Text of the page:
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The vast area of the western US that is made up of three points between the desert state and California – Reno, Las Vegas and Fresno – and equates to half the size of England. One of the most famous cases of a plane disappearing was of billionaire adventurer Steve Fossett, who had spent his whole life setting records as an experienced pilot. His single engine plane vanished on the California/Nevada border in 2007, leaving rescuers baffled. They eventually found two bones belonging to Mr Fossett and wreckage of his plane. But it begged the question of how such an experienced airman could plummet to the ground so suddenly.
Wreckage of his plane and his ID cards were found 65 miles away after the search expanded into 20,000 square miles of terrain in America.
Also found nearby where another eight aircraft that had also crashed flying over the Nevada Triangle.
Inside the 25,000 square mile triangle is the mysterious Area 51, which has triggered so many theories as to how the planes disappeared and why.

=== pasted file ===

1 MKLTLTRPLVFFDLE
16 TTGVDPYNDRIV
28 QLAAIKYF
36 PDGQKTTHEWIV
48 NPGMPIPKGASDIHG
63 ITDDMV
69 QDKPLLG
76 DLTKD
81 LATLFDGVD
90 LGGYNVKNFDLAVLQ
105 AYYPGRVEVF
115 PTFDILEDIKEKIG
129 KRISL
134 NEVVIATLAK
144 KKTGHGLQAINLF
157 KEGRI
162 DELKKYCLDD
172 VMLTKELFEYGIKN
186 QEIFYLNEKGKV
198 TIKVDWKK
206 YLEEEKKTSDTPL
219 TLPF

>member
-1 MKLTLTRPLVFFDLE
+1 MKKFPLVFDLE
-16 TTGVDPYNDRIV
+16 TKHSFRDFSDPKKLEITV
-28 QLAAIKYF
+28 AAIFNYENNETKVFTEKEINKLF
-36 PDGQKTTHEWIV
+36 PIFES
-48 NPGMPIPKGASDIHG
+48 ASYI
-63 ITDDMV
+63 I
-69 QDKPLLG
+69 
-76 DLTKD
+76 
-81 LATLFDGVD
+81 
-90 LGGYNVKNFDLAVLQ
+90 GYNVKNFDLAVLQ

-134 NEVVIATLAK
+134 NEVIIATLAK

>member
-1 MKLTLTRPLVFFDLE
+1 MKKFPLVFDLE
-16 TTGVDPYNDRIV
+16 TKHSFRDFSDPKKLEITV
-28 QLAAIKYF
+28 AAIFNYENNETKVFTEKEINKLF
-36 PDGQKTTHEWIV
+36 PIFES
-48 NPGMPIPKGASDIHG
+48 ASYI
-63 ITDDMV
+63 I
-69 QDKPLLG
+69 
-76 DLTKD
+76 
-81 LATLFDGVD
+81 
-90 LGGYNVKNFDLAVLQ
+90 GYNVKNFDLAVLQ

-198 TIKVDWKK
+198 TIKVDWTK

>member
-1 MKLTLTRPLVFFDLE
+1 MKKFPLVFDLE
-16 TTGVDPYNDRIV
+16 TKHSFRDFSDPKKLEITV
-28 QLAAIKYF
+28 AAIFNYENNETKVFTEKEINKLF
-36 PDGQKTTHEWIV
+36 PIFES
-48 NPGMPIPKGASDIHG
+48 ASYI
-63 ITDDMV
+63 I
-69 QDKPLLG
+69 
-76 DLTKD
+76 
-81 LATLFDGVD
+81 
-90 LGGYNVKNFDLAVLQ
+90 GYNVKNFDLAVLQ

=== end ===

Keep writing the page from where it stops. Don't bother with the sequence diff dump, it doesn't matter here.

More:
Some say the mystery surrounding the the Triangle is down to its strange geography and climate, which create unique atmospheric conditions which can rip aircraft from the skies.
A combination of fast-moving Pacific winds and steep mountainsides produces a phenomenon called the Mountain Wave, a roller-coaster effect that can send aircraft soaring up and then bring it crashing down to Earth.
In Mr Fossett’s case it is thought climatic conditions had created a 400mph downdraft. His aircraft could climb at a maximum speed of only 300mph. The difference meant he was doomed.
John Kelly, who has been flying in Nevada since 1974, said: “There’s potentially more crashes because of the atmosphere in the mountains, but I don’t think there’s a phenomena.
“It’s people flying over the mountains and misjudging the air pressure.” Other theories surrounding the Nevada Triangle are of government interference and even alien abductions.
The Nevada Triangle also houses Death Valley.